In his essay on the death of expertise Tom Nichols quotes Richard Hofstadter. This is not surprising. Ever since Hofstadter wrote Anti-intellectualism in American Life (1963) he has been the go-to expert for pundits and partisans when lamenting America’s short-comings in all things cultural.
Hofstadter’s career and writings have a great deal to say about the role of intellectuals and experts in modern America. As is often the case, the real lesson is not the message that Hofstadter and his fans meant to send.
This is the Hofstadter quote that Nichols uses to launch his Kulturekampf on Trumpian America:
Two things stand out about Hofstadter’s “argument”. First, it showcases his go-to move: Hofstadter never debates when he can denigrate and dismiss. (We’ll return to this point shortly.)
In the original American populistic dream, the omnicompetence of the common man was fundamental and indispensable. It was believed that he could, without much special preparation, pursue the professions and run the government. Today he knows that he cannot even make his breakfast without using devices, more or less mysterious to him, which expertise has put at his disposal; and when he sits down to breakfast and looks at his morning newspaper, he reads about a whole range of vital and intricate issues and acknowledges, if he is candid with himself, that he has not acquired competence to judge most of them.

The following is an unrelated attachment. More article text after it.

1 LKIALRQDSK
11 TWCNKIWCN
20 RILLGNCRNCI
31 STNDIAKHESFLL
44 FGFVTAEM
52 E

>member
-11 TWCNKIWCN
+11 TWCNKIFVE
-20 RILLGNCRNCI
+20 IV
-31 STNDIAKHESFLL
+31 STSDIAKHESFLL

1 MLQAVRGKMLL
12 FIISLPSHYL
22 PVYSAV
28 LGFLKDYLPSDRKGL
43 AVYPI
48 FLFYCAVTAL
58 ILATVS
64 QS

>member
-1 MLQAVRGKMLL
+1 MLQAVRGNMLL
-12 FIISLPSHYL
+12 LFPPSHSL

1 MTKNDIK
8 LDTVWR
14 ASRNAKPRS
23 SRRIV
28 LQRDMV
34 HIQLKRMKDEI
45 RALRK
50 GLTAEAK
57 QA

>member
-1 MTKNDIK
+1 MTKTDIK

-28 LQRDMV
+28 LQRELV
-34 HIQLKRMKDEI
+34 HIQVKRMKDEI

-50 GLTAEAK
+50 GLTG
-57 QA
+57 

Even more striking is the rhetorical legerdemain he uses to set up his straw man. The common man is helpless without the magical gifts of technology that the intellectual elites of have given him. The toaster and the coffee pot are mysteries beyond his comprehension so therefore he is not competent to judge the major issues of the day.
Hofstadter expects us to believe that the folks at Vox and the Atlantic are competent to rule over the rest of American because they have expertise and are not baffled modern technology.
Seriously, does anyone really think that Ta-Nehisi Coates can explain multi-port electronic fuel injection? How many writers at Vox can even change the oil in their cars?